Tip #758: Employee Engagement AND Satisfaction

“It all came down to employee engagement. It all came down to recognition. It all came down to leadership, which led to every sailor feeling ownership and accountability for the results. You can ask a team to accomplish a mission, but you can’t order excellence.”–Mike Abrashoff, Commander USS Benfold (retired)

Did you know that employee engagement and employee satisfaction are two different things? An employee can be satisfied but not engaged, as well as engaged but not satisfied.

Engagement versus Satisfaction

This is a new concept for me, but it rings true. As a workaholic, I have aways been engaged with my work, often dedicated and passionate about it. But only rarely have I been satisfied because I lacked management recognition, coworker support and a positive relationship with my immediate supervisor.

When an employee is dedicated to the job, focused on outcomes, but frustrated by forces that he perceives to work against him as he works for his desired outcome, that employee is engaged but not satisfied.

When an employee shows up for work, has good relationships with coworkers, but rarely goes above and beyond because she believes she has the potential to work on things she finds more important than her assigned duties, that employee may be satisfied but not engaged.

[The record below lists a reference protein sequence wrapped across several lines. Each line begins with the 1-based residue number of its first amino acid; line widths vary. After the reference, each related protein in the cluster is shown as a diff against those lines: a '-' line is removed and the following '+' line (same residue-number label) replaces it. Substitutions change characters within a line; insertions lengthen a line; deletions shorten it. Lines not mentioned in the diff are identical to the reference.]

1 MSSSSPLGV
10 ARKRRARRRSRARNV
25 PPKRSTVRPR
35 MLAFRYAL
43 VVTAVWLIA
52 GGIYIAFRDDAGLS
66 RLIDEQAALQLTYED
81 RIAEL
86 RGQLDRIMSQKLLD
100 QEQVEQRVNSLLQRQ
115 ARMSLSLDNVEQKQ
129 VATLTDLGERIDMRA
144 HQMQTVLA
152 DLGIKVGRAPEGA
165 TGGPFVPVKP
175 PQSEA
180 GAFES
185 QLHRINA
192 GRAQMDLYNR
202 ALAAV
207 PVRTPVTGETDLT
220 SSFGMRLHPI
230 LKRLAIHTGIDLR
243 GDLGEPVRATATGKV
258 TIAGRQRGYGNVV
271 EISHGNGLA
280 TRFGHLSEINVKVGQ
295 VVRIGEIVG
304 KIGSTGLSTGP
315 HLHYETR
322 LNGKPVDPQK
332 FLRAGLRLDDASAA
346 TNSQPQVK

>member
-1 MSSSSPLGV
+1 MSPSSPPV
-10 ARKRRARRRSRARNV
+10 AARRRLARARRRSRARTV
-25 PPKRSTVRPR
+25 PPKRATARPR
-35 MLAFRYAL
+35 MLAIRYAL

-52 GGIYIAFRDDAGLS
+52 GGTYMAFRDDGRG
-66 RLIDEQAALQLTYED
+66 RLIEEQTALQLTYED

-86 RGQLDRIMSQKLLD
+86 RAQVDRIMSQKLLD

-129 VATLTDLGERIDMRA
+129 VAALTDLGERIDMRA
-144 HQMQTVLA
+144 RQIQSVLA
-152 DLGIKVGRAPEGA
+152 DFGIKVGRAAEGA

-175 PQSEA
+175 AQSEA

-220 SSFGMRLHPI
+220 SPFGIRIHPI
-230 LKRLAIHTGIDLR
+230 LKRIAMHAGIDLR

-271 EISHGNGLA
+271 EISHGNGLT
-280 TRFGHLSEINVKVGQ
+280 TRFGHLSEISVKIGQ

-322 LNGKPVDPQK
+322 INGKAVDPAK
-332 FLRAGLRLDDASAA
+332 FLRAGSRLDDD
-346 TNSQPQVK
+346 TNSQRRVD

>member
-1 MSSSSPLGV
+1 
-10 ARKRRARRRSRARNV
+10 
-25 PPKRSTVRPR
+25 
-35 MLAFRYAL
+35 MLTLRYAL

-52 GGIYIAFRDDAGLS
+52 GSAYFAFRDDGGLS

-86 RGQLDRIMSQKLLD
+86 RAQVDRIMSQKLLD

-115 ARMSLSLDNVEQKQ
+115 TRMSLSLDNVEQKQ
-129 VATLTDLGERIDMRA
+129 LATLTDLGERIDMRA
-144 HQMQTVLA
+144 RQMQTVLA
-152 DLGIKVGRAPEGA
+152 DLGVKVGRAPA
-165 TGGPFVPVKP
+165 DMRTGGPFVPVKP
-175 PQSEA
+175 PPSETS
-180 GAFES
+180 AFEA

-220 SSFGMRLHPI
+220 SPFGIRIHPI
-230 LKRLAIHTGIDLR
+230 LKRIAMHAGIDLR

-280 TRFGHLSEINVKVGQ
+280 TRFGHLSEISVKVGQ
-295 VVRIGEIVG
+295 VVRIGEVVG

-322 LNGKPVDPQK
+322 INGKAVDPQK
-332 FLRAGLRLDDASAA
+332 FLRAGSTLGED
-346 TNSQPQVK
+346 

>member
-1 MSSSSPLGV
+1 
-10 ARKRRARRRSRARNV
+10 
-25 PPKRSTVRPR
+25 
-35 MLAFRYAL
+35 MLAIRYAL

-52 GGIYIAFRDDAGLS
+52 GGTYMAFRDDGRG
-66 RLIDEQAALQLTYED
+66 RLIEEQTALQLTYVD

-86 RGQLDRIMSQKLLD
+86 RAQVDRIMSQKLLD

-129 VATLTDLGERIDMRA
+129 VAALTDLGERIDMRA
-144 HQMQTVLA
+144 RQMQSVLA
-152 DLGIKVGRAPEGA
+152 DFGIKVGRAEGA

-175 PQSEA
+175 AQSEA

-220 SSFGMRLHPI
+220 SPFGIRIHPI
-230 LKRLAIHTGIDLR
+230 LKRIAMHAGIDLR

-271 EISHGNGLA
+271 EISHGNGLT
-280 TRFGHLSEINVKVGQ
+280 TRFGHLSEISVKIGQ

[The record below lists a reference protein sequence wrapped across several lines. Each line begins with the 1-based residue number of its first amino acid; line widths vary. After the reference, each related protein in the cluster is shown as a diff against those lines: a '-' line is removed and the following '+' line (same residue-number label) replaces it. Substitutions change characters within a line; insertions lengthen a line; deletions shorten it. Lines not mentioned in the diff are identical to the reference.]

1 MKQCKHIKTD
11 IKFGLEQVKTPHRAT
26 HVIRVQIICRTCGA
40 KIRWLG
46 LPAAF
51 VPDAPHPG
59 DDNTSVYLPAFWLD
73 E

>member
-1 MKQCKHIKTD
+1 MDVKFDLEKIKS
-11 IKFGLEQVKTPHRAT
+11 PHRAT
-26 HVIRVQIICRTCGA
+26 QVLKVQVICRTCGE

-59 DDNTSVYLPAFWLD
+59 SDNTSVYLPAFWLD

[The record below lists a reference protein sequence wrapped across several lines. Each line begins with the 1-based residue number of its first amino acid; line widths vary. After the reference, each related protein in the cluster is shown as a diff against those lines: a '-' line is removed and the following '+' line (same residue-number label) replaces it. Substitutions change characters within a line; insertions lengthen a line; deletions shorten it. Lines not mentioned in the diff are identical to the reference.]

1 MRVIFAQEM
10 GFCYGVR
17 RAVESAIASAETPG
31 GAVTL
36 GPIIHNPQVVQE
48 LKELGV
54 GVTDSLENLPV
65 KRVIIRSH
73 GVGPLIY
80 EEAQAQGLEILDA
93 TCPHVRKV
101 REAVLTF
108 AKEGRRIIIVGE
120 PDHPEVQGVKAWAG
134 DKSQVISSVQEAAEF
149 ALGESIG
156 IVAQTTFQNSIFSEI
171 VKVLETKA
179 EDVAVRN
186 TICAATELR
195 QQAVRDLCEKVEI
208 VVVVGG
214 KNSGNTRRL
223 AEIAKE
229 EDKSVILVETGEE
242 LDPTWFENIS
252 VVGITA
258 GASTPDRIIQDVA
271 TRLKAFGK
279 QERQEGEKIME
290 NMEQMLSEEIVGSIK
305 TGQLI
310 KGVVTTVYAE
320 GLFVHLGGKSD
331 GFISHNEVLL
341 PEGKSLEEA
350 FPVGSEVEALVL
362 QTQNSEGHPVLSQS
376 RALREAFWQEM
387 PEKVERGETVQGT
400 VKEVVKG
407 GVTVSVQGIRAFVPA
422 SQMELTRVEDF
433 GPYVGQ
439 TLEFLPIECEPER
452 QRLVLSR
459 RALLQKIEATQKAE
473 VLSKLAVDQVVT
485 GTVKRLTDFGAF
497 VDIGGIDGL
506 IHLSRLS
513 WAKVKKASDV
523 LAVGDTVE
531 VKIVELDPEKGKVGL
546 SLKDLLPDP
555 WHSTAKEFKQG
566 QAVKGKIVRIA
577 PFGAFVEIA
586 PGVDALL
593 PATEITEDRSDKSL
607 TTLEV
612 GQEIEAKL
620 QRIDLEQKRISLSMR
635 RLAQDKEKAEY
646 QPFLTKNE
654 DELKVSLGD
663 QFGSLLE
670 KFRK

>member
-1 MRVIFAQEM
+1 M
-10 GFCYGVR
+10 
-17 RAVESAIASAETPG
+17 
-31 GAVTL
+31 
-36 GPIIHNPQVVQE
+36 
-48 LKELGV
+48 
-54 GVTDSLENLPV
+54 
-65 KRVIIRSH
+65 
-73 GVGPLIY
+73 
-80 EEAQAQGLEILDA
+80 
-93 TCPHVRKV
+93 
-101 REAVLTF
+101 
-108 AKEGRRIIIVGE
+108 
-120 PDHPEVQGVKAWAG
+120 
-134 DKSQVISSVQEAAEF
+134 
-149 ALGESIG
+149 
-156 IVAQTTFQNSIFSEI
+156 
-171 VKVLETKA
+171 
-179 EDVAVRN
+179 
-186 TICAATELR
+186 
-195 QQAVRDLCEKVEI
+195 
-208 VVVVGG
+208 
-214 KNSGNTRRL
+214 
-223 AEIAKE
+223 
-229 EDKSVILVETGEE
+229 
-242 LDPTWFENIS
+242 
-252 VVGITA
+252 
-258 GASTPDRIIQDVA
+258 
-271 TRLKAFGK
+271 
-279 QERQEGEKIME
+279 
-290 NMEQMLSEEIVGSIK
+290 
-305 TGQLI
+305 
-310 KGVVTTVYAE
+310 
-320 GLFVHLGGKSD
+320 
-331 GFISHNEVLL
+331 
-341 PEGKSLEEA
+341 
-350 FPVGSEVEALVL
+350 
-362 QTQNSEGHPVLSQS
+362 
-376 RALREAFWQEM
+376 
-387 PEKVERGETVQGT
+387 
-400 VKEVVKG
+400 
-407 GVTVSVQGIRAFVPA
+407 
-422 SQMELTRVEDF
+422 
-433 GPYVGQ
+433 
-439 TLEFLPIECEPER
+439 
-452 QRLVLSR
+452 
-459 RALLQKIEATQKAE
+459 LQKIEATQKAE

The authors of Biz Library’s “Real Strategies to Improve Employee Engagement” point out that corporations invest thousands of dollars into creating satisfied employees by providing various perks and benefits. It is good to have satisfied employees. This investment does not, however, translate necessarily into engaged employees.

Custom Insight defines employee engagement as “the extent to which employees feel passionate about their jobs, are committed to the organization, and put discretionary effort into their work.”

Conditions of Engaged Employees

A 2015 SHRM study identified the following top conditions of engaged employees:

  • Good relationships with coworkers
  • The contribution of work to the organization’s business goals
  • The meaningfulness of the job
  • Opportunities to use skills and abilities
  • A good relationship with immediate supervisor
  • The work itself
  • The organization’s financial stability

As you can see from these conditions, engagement is, to a great extent, a result and symptom of leadership. Good leadership creates a company culture that supports employee engagement. Poor leadership invariably leads to low engagement.

Are your employees satisfied? Engaged? Both? If you answered in the negative, is there anything you can do within your scope of control to remedy the situation?

Wouldn’t it be nice if employees cared about their jobs, worked hard and enjoyed themselves?

May your learning be sweet.

Deborah

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